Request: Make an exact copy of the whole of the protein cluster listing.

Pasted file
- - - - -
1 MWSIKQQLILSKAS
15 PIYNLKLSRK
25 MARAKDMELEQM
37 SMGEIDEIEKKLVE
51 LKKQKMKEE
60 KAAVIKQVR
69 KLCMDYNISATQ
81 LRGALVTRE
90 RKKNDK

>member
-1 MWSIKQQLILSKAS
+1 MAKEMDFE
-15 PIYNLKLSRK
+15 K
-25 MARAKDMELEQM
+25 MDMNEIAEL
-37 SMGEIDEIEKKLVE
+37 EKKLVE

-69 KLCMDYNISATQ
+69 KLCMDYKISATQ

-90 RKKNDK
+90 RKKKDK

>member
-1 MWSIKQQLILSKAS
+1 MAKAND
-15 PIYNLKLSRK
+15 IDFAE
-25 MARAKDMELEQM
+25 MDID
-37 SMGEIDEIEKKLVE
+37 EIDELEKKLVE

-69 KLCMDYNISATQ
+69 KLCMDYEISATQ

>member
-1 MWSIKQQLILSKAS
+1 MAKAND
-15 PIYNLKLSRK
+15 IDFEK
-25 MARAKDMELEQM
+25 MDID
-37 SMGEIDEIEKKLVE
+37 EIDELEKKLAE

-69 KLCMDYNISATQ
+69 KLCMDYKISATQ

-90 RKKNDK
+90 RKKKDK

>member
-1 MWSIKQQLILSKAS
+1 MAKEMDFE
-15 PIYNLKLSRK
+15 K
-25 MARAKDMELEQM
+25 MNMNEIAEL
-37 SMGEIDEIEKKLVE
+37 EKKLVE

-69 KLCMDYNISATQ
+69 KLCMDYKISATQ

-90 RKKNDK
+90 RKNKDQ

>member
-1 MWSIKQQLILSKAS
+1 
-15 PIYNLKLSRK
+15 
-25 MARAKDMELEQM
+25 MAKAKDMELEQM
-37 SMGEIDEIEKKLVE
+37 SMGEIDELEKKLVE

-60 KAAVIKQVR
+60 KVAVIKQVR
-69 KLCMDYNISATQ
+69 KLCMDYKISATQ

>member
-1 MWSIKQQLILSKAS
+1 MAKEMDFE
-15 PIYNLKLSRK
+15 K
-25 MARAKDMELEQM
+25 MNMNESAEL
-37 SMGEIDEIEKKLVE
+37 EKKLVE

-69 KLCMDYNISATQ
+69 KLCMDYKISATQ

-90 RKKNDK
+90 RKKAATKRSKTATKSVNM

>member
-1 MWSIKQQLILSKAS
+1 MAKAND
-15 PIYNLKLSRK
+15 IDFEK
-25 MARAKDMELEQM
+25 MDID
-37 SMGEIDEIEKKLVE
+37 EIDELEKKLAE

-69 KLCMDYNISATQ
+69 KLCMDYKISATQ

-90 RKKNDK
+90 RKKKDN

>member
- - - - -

1 MWSIKQQLILSKAS
15 PIYNLKLSRK
25 MARAKDMELEQM
37 SMGEIDEIEKKLVE
51 LKKQKMKEE
60 KAAVIKQVR
69 KLCMDYNISATQ
81 LRGALVTRE
90 RKKNDK

>member
-1 MWSIKQQLILSKAS
+1 MAKEMDFE
-15 PIYNLKLSRK
+15 K
-25 MARAKDMELEQM
+25 MDMNEIAEL
-37 SMGEIDEIEKKLVE
+37 EKKLVE

-69 KLCMDYNISATQ
+69 KLCMDYKISATQ

-90 RKKNDK
+90 RKKKDK

>member
-1 MWSIKQQLILSKAS
+1 MAKAND
-15 PIYNLKLSRK
+15 IDFAE
-25 MARAKDMELEQM
+25 MDID
-37 SMGEIDEIEKKLVE
+37 EIDELEKKLVE

-69 KLCMDYNISATQ
+69 KLCMDYEISATQ

>member
-1 MWSIKQQLILSKAS
+1 MAKAND
-15 PIYNLKLSRK
+15 IDFEK
-25 MARAKDMELEQM
+25 MDID
-37 SMGEIDEIEKKLVE
+37 EIDELEKKLAE

-69 KLCMDYNISATQ
+69 KLCMDYKISATQ

-90 RKKNDK
+90 RKKKDK

>member
-1 MWSIKQQLILSKAS
+1 MAKEMDFE
-15 PIYNLKLSRK
+15 K
-25 MARAKDMELEQM
+25 MNMNEIAEL
-37 SMGEIDEIEKKLVE
+37 EKKLVE

-69 KLCMDYNISATQ
+69 KLCMDYKISATQ

-90 RKKNDK
+90 RKNKDQ

>member
-1 MWSIKQQLILSKAS
+1 
-15 PIYNLKLSRK
+15 
-25 MARAKDMELEQM
+25 MAKAKDMELEQM
-37 SMGEIDEIEKKLVE
+37 SMGEIDELEKKLVE

-60 KAAVIKQVR
+60 KVAVIKQVR
-69 KLCMDYNISATQ
+69 KLCMDYKISATQ

>member
-1 MWSIKQQLILSKAS
+1 MAKEMDFE
-15 PIYNLKLSRK
+15 K
-25 MARAKDMELEQM
+25 MNMNESAEL
-37 SMGEIDEIEKKLVE
+37 EKKLVE

-69 KLCMDYNISATQ
+69 KLCMDYKISATQ

-90 RKKNDK
+90 RKKAATKRSKTATKSVNM

>member
-1 MWSIKQQLILSKAS
+1 MAKAND
-15 PIYNLKLSRK
+15 IDFEK
-25 MARAKDMELEQM
+25 MDID
-37 SMGEIDEIEKKLVE
+37 EIDELEKKLAE

-69 KLCMDYNISATQ
+69 KLCMDYKISATQ

-90 RKKNDK
+90 RKKKDN

>member